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Chapter IX. THE ARMY ON THE MARCH
1. Sun Tzu said: We come now to the
question of encamping the army, and
observing signs of the enemy.
Pass quickly over mountains, and keep in
the neighborhood of valleys.
2. Camp in high places, facing the sun.
Do not climb heights in order to fight.
So much for mountain warfare.
3. After crossing a river, you should get
far away from it.
4. When an invading force crosses a river
in its onward march, do not advance to meet
it in mid-stream.
It will be best to let half the army get
across, and then deliver your attack.
5. If you are anxious to fight, you should
not go to meet the invader near a river
which he has to cross.
6. Moor your craft higher up than the
enemy, and facing the sun.
Do not move up-stream to meet the enemy.
So much for river warfare.
7. In crossing salt-marshes, your sole
concern should be to get over them quickly,
without any delay.
8. If forced to fight in a salt-marsh, you
should have water and grass near you, and
get your back to a clump of trees.
So much for operations in salt-marches.
9. In dry, level country, take up an easily
accessible position with rising ground to
your right and on your rear, so that the
danger may be in front, and safety lie
behind.
So much for campaigning in flat country.
10. These are the four useful branches of
military knowledge which enabled the Yellow
Emperor to vanquish four several
sovereigns.
11. All armies prefer high ground to low
and sunny places to dark.
12. If you are careful of your men, and
camp on hard ground, the army will be free
from disease of every kind, and this will
spell victory.
13. When you come to a hill or a bank,
occupy the sunny side, with the slope on
your right rear.
Thus you will at once act for the benefit
of your soldiers and utilize the natural
advantages of the ground.
14. When, in consequence of heavy rains up-
country, a river which you wish to ford is
swollen and flecked with foam, you must
wait until it subsides.
15. Country in which there are precipitous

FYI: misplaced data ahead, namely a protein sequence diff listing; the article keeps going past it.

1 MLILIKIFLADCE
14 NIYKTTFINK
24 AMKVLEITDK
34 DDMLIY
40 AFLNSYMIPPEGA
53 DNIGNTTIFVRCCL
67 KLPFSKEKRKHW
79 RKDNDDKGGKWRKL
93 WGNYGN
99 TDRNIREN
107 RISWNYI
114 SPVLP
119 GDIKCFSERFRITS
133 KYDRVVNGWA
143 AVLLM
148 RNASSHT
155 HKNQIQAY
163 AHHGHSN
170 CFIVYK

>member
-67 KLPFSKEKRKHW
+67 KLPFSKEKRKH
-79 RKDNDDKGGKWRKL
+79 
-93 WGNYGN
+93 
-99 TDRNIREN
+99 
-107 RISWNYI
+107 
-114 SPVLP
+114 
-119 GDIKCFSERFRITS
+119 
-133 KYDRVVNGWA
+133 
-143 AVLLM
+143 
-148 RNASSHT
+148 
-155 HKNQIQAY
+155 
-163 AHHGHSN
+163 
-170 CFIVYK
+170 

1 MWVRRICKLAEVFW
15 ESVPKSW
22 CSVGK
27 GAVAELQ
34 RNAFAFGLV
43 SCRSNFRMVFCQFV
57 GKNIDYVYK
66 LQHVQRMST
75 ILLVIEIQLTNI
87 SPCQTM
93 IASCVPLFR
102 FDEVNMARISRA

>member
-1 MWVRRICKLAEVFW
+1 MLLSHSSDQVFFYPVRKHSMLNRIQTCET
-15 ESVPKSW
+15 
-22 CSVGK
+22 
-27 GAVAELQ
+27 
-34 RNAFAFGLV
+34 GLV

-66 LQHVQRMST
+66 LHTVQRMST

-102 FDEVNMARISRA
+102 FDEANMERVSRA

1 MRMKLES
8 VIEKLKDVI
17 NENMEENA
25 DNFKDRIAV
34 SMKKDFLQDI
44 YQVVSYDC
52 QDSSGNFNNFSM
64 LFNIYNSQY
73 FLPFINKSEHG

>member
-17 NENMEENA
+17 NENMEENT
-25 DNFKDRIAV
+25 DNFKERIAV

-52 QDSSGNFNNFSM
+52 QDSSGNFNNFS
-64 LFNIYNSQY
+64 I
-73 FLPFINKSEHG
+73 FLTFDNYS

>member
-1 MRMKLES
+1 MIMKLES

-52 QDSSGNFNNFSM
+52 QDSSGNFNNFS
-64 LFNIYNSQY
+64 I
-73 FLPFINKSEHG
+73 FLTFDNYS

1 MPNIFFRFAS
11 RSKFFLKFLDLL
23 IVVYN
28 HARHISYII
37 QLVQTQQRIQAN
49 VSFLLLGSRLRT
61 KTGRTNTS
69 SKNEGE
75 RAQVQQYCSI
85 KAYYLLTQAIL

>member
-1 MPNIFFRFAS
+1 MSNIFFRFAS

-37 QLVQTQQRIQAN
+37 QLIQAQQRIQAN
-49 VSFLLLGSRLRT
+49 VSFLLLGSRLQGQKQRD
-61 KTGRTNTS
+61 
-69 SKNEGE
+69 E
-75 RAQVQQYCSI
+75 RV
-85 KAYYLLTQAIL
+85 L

cliffs with torrents running between, deep
natural hollows, confined places, tangled
thickets, quagmires and crevasses, should
be left with all possible speed and not
approached.
16. While we keep away from such places, we
should get the enemy to approach them;
while we face them, we should let the enemy
have them on his rear.
17. If in the neighborhood of your camp
there should be any hilly country, ponds
surrounded by aquatic grass, hollow basins
filled with reeds, or woods with thick
undergrowth, they must be carefully routed
out and searched; for these are places
where men in ambush or insidious spies are
likely to be lurking.
18. When the enemy is close at hand and
remains quiet, he is relying on the natural
strength of his position.
19. When he keeps aloof and tries to
provoke a battle, he is anxious for the
other side to advance.
20. If his place of encampment is easy of
access, he is tendering a bait.
21. Movement amongst the trees of a forest
shows that the enemy is advancing.
The appearance of a number of screens in
the midst of thick grass means that the
enemy wants to make us suspicious.
22. The rising of birds in their flight is
the sign of an ambuscade.
Startled beasts indicate that a sudden
attack is coming.
23. When there is dust rising in a high
column, it is the sign of chariots
advancing; when the dust is low, but spread
over a wide area, it betokens the approach
of infantry.
When it branches out in different